Tuesday, September 30, 2014
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Cole Hamels says he's trying to bring old school baseball back with pitch that hit Harper

Cole Hamels likely just cost himself some money in the way of a fine, but the new contract he continues to pitch his way into will more than cover the expense. After holding the Nationals to one run with eight strikeouts in eight innings of work on Sunday night, Hamels didn't beat around the bush when asked what he was trying to do with a first-inning pitch that hit 19-year-old super prospect Bryce Harper in the back.

Cole Hamels says he's trying to bring old school baseball back with pitch that hit Harper

Cole Hamels admitted that he intended to hit Bryce Harper with a pitch in the first inning of Sunday night´s game. (Richard Lipski/AP)
Cole Hamels admitted that he intended to hit Bryce Harper with a pitch in the first inning of Sunday night's game. (Richard Lipski/AP)

Cole Hamels likely just cost himself some money in the way of a fine, but the new contract he continues to pitch his way into will more than cover the expense. After holding the Nationals to one run with eight strikeouts in eight innings of work on Sunday night, Hamels didn't beat around the bush when asked what he was trying to do with a first-inning pitch that hit 19-year-old super prospect Bryce Harper in the back.

"I was trying to hit him," Hamels said. "I mean, I'm not going to deny it. It's something that I grew up watching. I'm just trying to continue old baseball, because I think some people get away from it. I remember when I was a rookie, the strike zone was really, really small and you didn't say anything, because that's the way baseball is. But I think unfortunately sometimes the league is protecting certain players and making it not as that kind of old school, prestigious way of baseball."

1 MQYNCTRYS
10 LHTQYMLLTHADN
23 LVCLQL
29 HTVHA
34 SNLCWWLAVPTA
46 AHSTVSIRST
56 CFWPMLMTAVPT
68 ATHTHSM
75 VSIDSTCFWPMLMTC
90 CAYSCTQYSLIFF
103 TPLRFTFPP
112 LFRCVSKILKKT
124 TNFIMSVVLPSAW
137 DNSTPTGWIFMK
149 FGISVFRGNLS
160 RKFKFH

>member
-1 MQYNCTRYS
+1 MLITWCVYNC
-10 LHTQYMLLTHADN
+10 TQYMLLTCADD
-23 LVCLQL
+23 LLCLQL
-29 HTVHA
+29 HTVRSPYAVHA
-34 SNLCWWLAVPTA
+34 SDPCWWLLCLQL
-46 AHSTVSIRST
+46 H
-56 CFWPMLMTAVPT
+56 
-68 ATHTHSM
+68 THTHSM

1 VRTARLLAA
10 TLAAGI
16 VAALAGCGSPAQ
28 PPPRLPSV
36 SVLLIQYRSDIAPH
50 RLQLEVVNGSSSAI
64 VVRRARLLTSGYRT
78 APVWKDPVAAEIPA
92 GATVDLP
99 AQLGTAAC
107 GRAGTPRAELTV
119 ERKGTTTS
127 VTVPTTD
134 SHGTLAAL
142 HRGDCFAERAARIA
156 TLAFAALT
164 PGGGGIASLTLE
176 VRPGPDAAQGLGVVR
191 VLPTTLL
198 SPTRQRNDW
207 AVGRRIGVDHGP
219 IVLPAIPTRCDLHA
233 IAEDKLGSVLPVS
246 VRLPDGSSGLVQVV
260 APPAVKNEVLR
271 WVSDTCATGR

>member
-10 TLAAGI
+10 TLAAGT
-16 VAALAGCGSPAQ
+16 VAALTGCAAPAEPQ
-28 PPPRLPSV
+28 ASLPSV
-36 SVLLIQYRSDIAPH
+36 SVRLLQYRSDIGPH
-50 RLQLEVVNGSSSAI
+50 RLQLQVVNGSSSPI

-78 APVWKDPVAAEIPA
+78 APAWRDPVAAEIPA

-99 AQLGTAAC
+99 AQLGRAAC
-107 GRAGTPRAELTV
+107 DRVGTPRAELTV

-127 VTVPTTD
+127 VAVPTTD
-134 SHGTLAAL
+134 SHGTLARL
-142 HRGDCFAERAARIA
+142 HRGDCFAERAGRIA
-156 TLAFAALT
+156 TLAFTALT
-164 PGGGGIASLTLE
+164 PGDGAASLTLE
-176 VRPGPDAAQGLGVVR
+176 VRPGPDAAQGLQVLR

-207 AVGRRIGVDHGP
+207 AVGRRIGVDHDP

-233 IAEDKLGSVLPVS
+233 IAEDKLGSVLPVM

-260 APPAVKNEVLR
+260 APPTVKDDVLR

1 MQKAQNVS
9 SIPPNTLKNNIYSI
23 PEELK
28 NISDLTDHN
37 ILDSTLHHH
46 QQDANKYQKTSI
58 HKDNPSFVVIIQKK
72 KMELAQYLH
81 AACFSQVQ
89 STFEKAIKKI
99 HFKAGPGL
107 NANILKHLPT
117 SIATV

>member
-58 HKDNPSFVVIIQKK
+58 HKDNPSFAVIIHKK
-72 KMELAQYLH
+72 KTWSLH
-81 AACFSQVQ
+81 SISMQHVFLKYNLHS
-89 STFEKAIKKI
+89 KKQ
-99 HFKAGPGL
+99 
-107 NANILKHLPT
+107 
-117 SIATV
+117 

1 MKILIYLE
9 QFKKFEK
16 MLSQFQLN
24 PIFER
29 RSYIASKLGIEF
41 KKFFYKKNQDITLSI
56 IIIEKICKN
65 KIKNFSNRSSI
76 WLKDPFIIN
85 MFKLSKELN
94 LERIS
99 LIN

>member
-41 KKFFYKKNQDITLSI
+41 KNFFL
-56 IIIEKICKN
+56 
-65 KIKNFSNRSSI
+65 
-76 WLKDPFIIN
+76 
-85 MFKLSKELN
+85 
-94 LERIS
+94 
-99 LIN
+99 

Hamels channeled his inner Bob Gibson when explaining his mind-set.

"It's just welcome to the big leagues," said Hamels, "and I think he kind of did that to me."

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Hamels was referring to the fact that Harper, who was awarded first base with two out, went first to third on an ensuing single, then stole home when Hamels threw to first on a pickoff play.

"If he continues to do that, he's going to make a really good name for himself," Hamels said.

Nationals righthander Jordan Zimmermann responded by hitting Hamels in the leg as he squared to bunt in his first at-bat of the game. Zimmermann told Washington reporters after the game that he was not trying to hit Hamels. 

Hamels said he expected to get hit.

"I'm happy that's the way it worked because that's the way it should work," Hamels said.

Hamels emphasized that he was not trying to hurt Harper.

When a reporter asked when he decided to welcome the kid to the big leagues, Hamels offered his first "no comment" of the night.

Earlier, Charlie Manuel said he did not think Hamels was trying to hit Harper.

"It looked to me like he was trying to come up and in on him and he hit him," Manuel said. "That's what I saw."

 



David Murphy Daily News Staff Writer
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